Originals are Great to Have, but We Need to Be Realistic Too

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“To fend off this danger [of a lack of space and money that is needed for space], the nation’s leading librarians have spread a panic about the self-destructive quality of paper and then promoted technologies for destroying in the name of preservation.”

-From Robert Darnton’s chapter 8, “A Paean to Paper,” of The Case for Books: Past, Present, and Future

I thought this quote really summarizes Darnton’s chapter.  Quite fairly, he discusses the unfortunate destruction of books.  I have thought of some of the same ideas that Darnton discusses.  For instance, we have a microfilm machine in our library.  If you have ever gone down to use it (if you can figure out how, since this is not usually part of the library tour in Connections) you will see that many of the microfilm are out of place or have been damaged in some of the ways that Darnton discusses.  And, I think that most of us are more likely to look up an article online or in one of the bound periodicals than to explore this unknown medium.  It seems much better to save these texts by putting them into databases online rather than on microfilm. 

However, I always wonder what would happen if the server at the school went down for, say, a month.  No one, not even the librarians probably, could find a specific book for you.  What would we do, especially if one of our assignments says we need a peer reviewed journal article from 2005 or later?  We do have some periodicals, but everyone would end up using the same ones.  Or, people would be traveling to other libraries or other places with wireless Internet access to find the information they would need.  They could get it, but it wouldn’t be easy.  If computer and Internet access, statewide, nationally, or globally, was stopped for some reason, people would not be able to function in life as usual, literally.  So, the downsides to microfilm are almost the same as the downsides to putting all of these works on computers or the Internet. 

Despite these realistic downsides, I can see why librarians would do this, too.  I worked in Reeve’s Library for my work study job for three semesters and in a public library for about four summers, and volunteered in libraries since middle school.  Libraries, even the public ones that Darnton does not really touch on, do have realistic worries about money and space.  Last summer, I created a workshop at a library where the participants had all of their work bound in hardback binding.  This binding was done by September, but because the state budget was not passed on time, the book has yet to make it onto the shelves.  This is because of funding, not because of any carelessness or mistake on the library’s part.  I only had one book bound, but if I had 50 books bound, this would be a big issue.  The library would have to reorganize its children’s or young adult sections, would have had to remove some books from the shelves, or would have had to limit the number of books I wanted to include, wasting those books that I did have bound.  Libraries cannot just build on an extra room or floor to house extra hard copies.  I think this is the main reason why these “crazy” librarians tried to find ways to reformat the books.  They were probably less worried about whether or not they would survive and more worried about adding books to the collection that were from 2000 instead of 1800.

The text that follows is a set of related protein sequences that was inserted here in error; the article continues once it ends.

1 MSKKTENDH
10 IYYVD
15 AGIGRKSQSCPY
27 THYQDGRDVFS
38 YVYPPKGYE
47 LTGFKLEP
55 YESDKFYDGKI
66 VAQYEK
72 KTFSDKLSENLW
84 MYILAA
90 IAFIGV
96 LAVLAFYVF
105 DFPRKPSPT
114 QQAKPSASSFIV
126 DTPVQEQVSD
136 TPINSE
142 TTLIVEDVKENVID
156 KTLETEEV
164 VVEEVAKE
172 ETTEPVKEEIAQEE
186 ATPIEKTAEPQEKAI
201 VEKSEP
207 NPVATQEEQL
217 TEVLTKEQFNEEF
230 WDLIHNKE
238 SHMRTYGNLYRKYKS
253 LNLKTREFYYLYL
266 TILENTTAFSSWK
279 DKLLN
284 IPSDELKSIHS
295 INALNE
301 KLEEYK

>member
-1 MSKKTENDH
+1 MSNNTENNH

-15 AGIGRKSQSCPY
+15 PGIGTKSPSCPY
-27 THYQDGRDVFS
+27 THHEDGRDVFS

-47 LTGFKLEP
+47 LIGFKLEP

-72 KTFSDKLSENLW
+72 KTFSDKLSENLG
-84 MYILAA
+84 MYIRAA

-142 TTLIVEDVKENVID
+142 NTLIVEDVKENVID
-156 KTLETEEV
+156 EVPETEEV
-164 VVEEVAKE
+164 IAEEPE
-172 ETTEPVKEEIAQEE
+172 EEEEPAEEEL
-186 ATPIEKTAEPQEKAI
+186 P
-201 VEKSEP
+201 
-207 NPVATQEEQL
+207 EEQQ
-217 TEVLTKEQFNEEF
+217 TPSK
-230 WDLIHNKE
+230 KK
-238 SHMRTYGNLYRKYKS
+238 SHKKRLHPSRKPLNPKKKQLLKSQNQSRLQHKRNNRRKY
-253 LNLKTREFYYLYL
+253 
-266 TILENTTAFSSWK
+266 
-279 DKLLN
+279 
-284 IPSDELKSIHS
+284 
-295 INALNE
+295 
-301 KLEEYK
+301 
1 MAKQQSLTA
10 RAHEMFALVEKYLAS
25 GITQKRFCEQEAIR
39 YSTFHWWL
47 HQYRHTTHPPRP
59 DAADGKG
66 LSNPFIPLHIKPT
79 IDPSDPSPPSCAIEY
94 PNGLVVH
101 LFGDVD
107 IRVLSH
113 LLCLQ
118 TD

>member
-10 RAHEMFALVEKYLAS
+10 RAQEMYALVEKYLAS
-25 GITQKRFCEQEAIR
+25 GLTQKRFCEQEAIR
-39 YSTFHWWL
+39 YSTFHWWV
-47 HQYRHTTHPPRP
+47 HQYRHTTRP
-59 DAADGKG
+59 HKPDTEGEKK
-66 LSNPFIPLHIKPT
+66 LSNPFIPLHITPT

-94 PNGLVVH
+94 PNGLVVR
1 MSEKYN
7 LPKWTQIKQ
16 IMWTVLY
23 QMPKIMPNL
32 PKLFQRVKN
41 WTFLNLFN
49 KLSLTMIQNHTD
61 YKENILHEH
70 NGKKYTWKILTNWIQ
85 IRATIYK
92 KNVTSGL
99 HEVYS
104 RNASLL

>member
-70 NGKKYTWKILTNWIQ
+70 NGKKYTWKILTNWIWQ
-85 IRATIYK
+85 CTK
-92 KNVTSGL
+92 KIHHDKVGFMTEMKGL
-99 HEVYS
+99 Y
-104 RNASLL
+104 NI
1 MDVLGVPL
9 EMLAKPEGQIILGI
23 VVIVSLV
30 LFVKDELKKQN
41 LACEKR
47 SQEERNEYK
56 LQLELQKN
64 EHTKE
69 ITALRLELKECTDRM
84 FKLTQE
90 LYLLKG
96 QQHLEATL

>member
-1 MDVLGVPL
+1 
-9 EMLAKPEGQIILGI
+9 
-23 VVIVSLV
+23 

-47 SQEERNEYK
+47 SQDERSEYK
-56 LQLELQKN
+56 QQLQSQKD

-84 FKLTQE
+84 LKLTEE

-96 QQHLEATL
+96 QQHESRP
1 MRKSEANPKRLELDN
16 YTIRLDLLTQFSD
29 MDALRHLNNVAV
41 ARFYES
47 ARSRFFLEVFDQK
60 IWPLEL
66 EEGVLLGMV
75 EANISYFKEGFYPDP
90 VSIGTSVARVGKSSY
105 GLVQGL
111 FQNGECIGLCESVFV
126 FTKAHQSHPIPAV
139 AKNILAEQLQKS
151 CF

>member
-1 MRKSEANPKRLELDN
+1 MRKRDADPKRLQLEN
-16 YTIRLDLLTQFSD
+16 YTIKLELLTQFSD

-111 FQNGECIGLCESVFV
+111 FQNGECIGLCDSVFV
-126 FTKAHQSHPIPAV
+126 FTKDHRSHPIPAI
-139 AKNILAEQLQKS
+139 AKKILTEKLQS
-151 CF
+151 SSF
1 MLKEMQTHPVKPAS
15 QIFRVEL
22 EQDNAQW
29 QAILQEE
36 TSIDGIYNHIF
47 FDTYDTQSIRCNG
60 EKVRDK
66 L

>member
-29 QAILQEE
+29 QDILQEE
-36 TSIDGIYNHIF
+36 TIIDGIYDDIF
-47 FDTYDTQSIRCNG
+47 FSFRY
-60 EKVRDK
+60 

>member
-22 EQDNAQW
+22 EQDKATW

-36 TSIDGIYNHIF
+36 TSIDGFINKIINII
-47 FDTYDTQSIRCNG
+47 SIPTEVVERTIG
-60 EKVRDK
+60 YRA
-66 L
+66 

Although Darnton assesses the librarians more fairly than does Nicholson Baker in his Double Fold, Darnton still does not see that both sides of this argument are valid.  Yes, more accountability should be placed in libraries, but at the same time, if every newspaper, book, magazine, video, and so on were kept, a lack of finances and space would make libraries either shut down or charge for use, which is what most libraries are openly not about at all. 


See what others have to say about this chapter.  


P.S.-Just so you know, "paean" means a song of thanksgiving or one that shows one's gratefulness to someone or something.  This just shows that Darnton is a bit biased.                        

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